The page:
Review: Domino


Line 'em up

Throwing a name like Brian De Palma's around can mean one of two things for hopeful audiences of Domino, the latest film from the veteran American maverick. First it could instill thoughts of "Oh joy! The master returns to his craft!" The second option is a bleaker "When was his last good film..?" With Domino De Palma proves himself to be a seasoned craftsman, and a still-devoted student of Hitchcock, yet the film's content seems to struggle with its own gravity, leaving us with nothing more than a "Huh?"

Director: Brian De Palma
Rated: R
Release Date: May 31, 2019

In Copenhagen, a routine domestic call turns fatal when Christian's (Nikolaj Coster-Waldau) partner is killed in a struggle with the suspect, Ezra (Eriq Ebouaney). The killer escapes Copenhagen PD, but winds up in the stranglehold of the CIA, embodied by a swaggering Guy Pearce as Joe, an international agent. Ezra's ties to an ISIS cell operating in Europe make him a valuable asset for the Americans, with Christian, alongside Copenhagen cop Alex (Carice van Houten) on the trail of Ezra.

Domino's basic premise of a chase-of-a-chase might not surprise on paper or in practice, but its execution raises cause for praise and puzzlement. First and foremost, De Palma continues to wear his Hitchcock influences on his sleeve. The early scene in which Christian and partner Lars (Søren Malling) respond to the domestic call is drenched in an atmospheric color palette, with deliberate camera movement and the ever-present noirish score chiming in. Red lights hit from alley windows, with a glossy light reflecting off of crates of full, ripe tomatoes.

It may need to be seen to be understood, but De Palma has a real sense of crafting his images in many scenes, with suspense built in the most-classic way: Domino features an overt, orchestral score whose classicism might seem jarring with the very-contemporary, very-serious subject matter, but imbeds a sense of style to be flaunted only by a confident director.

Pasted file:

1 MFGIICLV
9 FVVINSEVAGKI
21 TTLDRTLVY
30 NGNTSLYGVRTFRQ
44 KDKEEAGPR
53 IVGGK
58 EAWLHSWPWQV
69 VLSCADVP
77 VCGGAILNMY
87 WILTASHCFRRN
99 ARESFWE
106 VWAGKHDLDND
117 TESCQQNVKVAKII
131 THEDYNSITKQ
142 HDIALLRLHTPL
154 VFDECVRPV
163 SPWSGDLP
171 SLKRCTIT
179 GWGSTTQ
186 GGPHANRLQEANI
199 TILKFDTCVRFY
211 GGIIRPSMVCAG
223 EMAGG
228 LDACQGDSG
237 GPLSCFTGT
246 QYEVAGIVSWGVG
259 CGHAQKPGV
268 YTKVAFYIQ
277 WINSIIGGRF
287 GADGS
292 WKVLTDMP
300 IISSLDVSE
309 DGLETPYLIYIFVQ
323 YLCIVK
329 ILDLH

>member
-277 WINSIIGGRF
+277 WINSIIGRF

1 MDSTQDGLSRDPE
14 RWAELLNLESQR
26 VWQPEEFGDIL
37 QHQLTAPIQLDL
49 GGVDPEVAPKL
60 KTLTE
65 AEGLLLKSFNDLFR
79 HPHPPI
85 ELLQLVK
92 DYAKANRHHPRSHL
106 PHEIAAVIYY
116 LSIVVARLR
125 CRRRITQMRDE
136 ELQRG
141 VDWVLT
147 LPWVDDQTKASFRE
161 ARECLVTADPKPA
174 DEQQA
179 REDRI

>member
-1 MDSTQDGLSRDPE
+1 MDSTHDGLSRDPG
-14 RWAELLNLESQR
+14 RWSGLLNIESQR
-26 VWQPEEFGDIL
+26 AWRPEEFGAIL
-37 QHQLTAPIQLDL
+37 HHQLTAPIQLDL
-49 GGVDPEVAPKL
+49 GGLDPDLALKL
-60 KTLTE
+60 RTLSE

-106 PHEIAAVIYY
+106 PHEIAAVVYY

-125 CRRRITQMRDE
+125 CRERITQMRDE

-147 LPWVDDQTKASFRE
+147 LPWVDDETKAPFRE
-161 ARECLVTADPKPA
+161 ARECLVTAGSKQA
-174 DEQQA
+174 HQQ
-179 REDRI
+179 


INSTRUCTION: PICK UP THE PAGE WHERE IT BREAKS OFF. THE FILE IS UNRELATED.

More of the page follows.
Yet for its garnishes, the meat of Domino leaves a bit of an odd taste, especially following its abrupt, you-can't-be-serious ending. The aforementioned spiraling plot leads Christian and Alex into a world of sadistic terrorism, fueled by religious fervor. ISIS is named explicitly as the antagonists, represented by gleeful martyrs (at one point we see one literally licking his lips as a horrific attack is about to unfold) with the utmost seriousness. It's here where discussing Domino becomes a bit tricky.

Films--art in general--have the responsibility of relating to our world, and providing alternate perspectives or lenses through which we can view reality. Yet in its depiction of mass-shootings and other gruesome realities in today's volatile political landscape, Domino doesn't seem to carry the burden with grace. Featuring explicit violence in the enactment of these scenes, Domino commits in some ways but withholds in others. It's one thing to show brutality and insist it's being shown to make a point. But the way in which the scenes of terror are highlighted as casual plot points, with such one-dimensional villainy behind them, left me a little conflicted.